For longer term data storage, to share datasets and VMs, and to provide block storage for running VMs, CLIMB deploys a storage solution based on Ceph. The Ceph storage is replicated between sites. Each site has 27 Dell R730XD nodes for Ceph storage servers. Each storage server contains 16x 4TB HDDs for Ceph OSDs, giving a total raw storage capacity of 6912TB. After 3-way replication this yields a usable capacity of 2304TB.
On two sites Ceph is used as the storage back end for Swift, Cinder and Glance. At Birmingham GPFS is used for Cinder and Glance, with plans to migrate to Ceph.
In addition to the infiniband network, a Brocade 10G Ethernet fabric is used, in conjunction with dual-redundant Brocade Vyatta virtual routers to manage cross-site connectivity.
In the course of deploying and trialling the CLIMB system, a number of issues have been encountered and overcome.
- The Vyatta software routers were initially underperforming with consequential impact on inter-site bandwidth.
- Some performance issues have been encountered due to NUMA topology awareness not being passed through to VMs.
- Stability problems with Broadcom 10GBaseT drivers in the controllers led to reliability issues. (Thankfully the HA failover mechanisms were found to work as required).
- Problems with interactions between Ceph and Dell hardware RAID cards.
- Issues with Infiniband and GPFS configuration.
CLIMB has future plans for developing their OpenStack infrastructure, including:
- Migrating from regions to Nova cells as the federation model between sites.
- Integrating OpenStack Manila for exporting shared filesystems from GPFS to guest VMs.
An IBM research study on integrating GPFS (Spectrum Scale) within OpenStack environments: http://www.redbooks.ibm.com/redpapers/pdfs/redp5331.pdf
A 2015 presentation from ATOS on using Kerberos authentication in Lustre: http://cdn.opensfs.org/wp-content/uploads/2015/04/Lustre-and-Kerberos_Buisson.pdf
Glyn Bowden of HPE and Alex Macdonald from SNIA discuss OpenStack storage (including the Provisioned Filesystem Model using Lustre): https://www.brighttalk.com/webcast/663/168821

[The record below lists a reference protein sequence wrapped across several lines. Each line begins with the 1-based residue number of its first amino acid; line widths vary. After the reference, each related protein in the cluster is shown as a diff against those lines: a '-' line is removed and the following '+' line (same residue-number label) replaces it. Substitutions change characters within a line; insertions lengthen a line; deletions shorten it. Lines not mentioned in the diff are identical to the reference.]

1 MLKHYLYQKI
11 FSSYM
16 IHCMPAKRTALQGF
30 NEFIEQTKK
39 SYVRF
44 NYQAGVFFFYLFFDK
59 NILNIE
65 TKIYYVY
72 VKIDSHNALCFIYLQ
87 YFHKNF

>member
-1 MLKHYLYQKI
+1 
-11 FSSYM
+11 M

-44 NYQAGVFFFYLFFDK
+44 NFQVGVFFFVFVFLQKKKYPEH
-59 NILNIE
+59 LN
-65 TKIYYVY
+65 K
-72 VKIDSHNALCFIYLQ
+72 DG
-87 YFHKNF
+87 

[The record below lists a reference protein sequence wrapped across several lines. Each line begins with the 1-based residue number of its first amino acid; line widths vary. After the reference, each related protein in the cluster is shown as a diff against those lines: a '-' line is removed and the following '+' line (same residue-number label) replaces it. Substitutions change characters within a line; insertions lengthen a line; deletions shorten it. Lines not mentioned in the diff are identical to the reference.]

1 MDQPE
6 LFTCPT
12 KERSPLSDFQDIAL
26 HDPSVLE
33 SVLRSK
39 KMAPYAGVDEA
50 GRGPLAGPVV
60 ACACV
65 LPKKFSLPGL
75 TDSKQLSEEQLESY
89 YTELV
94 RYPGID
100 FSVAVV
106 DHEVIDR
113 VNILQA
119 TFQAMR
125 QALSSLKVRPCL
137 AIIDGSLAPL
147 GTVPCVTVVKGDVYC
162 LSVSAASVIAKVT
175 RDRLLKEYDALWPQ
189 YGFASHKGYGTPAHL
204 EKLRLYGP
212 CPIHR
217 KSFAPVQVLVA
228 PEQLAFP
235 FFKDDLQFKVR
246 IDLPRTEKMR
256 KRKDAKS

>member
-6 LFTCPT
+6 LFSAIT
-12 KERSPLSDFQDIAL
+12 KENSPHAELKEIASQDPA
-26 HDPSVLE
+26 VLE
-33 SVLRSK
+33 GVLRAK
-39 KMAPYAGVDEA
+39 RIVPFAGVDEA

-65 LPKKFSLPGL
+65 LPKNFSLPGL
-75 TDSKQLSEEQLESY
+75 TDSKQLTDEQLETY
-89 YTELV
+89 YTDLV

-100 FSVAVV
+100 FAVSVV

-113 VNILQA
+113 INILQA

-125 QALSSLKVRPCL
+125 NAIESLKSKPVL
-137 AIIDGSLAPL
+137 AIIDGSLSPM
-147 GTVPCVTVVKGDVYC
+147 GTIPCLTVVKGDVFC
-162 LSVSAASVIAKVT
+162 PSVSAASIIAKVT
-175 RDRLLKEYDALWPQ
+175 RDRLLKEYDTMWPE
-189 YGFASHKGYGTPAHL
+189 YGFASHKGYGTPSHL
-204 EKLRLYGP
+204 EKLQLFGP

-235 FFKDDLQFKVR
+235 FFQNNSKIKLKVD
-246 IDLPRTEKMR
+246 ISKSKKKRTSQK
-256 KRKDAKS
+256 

The High-Performance Big Data team at Ohio State University: http://hibd.cse.ohio-state.edu
A useful talk from the 2016 Austin OpenStack Summit on Ceph design: https://www.openstack.org/videos/video/designing-for-high-performance-ceph-at-scale
The Ontario Institute for Cancer Research Collaboratory: http://www.cancercollaboratory.org
Further details on the International Cancer Genome Consortium: http://icgc.org/
Dr Tom Connor presented CLIMB at the 2016 Austin OpenStack summit: https://www.openstack.org/videos/video/the-cloud-infrastructure-for-microbial-bioinformatics-breaking-biological-silos-using-openstack
This document was written by Stig Telfer of StackHPC Ltd with the support of Cambridge University, with contributions, guidance and feedback from subject matter experts:
- George Mihaiescu, Bob Tiernay, Andy Yang, Junjun Zhang, Francois Gerthoffert, Christina Yung, Vincent Ferretti from the Ontario Institute for Cancer Research. The authors wish to acknowledge the funding support from the Discovery Frontiers: Advancing Big Data Science in Genomics Research program (grant no. RGPGR/448167-2013, ‘The Cancer Genome Collaboratory’), which is jointly funded by the Natural Sciences and Engineering Research Council (NSERC) of Canada, the Canadian Institutes of Health Research (CIHR), Genome Canada, and the Canada Foundation for Innovation (CFI), and with in-kind support from the Ontario Research Fund of the Ministry of Research, Innovation and Science.
- Dr Tom Connor from Cardiff University and the CLIMB collaboration.